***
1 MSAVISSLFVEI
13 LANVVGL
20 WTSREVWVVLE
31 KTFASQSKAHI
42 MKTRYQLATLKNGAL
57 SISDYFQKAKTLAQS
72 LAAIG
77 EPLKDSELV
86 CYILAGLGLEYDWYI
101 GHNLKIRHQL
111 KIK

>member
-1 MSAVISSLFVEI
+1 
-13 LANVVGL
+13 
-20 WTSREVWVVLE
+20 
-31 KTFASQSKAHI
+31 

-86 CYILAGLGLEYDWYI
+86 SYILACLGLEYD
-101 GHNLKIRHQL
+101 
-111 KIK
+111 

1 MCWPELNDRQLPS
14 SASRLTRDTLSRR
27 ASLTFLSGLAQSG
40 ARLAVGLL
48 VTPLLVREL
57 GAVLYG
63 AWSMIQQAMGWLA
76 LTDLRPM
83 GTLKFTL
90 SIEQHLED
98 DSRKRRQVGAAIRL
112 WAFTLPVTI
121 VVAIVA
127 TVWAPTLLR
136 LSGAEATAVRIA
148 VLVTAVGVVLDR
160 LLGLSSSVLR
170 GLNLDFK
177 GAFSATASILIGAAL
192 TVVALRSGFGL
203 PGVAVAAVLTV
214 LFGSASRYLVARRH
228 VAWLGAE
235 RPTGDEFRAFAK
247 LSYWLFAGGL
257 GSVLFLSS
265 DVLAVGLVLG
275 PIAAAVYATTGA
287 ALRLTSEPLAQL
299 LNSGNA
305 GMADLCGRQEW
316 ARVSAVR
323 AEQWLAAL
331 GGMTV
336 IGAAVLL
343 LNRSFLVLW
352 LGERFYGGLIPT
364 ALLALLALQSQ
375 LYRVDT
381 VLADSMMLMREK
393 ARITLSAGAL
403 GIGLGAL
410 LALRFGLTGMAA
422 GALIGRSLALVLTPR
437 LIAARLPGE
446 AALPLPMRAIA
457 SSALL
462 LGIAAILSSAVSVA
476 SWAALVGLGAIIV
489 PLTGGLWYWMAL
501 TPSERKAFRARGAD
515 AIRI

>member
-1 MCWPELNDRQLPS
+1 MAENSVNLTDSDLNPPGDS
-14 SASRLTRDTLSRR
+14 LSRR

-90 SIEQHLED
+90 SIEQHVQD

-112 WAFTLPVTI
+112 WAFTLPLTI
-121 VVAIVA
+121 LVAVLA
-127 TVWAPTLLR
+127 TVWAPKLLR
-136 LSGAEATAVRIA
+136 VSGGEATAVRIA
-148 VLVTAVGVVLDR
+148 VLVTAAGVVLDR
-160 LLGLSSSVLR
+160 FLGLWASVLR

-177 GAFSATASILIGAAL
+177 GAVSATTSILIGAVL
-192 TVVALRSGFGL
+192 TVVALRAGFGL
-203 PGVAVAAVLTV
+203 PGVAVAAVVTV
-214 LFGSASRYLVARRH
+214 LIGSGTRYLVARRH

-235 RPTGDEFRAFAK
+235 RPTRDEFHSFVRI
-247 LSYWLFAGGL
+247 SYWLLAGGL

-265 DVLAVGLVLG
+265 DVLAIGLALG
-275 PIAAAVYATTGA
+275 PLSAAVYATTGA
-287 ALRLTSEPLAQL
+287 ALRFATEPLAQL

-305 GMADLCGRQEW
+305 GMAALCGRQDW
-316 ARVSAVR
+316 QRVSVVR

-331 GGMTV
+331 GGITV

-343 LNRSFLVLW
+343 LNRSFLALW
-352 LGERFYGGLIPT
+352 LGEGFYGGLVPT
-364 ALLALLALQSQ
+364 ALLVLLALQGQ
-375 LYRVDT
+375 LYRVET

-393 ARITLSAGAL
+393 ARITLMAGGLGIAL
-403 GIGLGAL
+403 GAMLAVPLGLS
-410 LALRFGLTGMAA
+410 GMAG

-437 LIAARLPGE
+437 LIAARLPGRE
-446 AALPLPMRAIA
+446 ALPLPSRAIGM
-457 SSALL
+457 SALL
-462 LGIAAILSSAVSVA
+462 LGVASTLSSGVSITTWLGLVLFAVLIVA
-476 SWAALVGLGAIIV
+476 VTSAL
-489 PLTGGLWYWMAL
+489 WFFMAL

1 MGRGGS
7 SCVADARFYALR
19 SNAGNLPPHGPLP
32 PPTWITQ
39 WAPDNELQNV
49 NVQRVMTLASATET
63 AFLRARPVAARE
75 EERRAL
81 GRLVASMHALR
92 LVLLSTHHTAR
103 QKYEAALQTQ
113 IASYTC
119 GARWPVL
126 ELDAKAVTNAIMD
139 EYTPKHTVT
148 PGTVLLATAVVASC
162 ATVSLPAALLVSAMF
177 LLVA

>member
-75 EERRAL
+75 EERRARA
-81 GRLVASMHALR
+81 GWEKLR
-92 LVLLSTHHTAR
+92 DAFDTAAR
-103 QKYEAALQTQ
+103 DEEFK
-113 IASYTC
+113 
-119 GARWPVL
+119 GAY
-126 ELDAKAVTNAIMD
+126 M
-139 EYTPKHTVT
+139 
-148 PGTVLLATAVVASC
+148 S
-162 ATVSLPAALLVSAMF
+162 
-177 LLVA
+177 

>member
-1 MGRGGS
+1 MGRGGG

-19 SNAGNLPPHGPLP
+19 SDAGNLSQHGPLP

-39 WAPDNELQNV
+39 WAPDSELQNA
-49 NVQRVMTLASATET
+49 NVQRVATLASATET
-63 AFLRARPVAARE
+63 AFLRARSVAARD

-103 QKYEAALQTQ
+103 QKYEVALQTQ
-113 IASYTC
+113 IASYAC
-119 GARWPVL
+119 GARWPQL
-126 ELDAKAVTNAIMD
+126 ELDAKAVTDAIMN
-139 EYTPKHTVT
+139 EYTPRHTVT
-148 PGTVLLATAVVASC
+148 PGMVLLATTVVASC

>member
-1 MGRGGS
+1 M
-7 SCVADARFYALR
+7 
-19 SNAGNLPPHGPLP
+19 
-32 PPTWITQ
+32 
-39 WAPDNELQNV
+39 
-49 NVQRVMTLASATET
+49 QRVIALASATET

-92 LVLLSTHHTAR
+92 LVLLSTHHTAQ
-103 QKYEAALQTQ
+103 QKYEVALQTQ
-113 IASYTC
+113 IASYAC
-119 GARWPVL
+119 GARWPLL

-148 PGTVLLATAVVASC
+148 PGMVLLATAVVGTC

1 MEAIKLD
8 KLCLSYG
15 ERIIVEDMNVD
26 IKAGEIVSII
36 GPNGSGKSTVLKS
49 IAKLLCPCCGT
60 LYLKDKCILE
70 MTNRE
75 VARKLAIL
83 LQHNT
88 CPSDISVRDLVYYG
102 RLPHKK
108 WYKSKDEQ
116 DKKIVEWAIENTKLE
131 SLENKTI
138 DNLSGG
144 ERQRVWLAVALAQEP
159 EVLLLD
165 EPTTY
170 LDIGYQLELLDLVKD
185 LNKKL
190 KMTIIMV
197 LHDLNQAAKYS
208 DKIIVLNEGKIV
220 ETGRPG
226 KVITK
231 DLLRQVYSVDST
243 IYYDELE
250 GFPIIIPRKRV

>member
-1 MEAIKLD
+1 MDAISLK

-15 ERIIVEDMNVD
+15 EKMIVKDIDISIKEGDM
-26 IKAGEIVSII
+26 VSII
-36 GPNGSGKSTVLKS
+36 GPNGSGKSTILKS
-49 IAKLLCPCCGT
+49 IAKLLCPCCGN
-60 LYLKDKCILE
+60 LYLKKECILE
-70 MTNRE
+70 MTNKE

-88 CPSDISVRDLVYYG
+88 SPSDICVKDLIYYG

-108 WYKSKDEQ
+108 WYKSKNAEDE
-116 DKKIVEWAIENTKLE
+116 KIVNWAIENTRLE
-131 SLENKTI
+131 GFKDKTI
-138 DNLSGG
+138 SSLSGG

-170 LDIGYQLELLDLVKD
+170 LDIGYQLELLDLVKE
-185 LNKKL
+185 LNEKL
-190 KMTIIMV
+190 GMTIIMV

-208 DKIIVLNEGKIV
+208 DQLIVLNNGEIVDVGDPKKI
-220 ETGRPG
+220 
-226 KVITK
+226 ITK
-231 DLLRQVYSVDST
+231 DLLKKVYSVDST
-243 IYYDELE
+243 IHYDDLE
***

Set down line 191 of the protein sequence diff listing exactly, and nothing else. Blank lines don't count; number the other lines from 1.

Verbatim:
+1 MGRGGG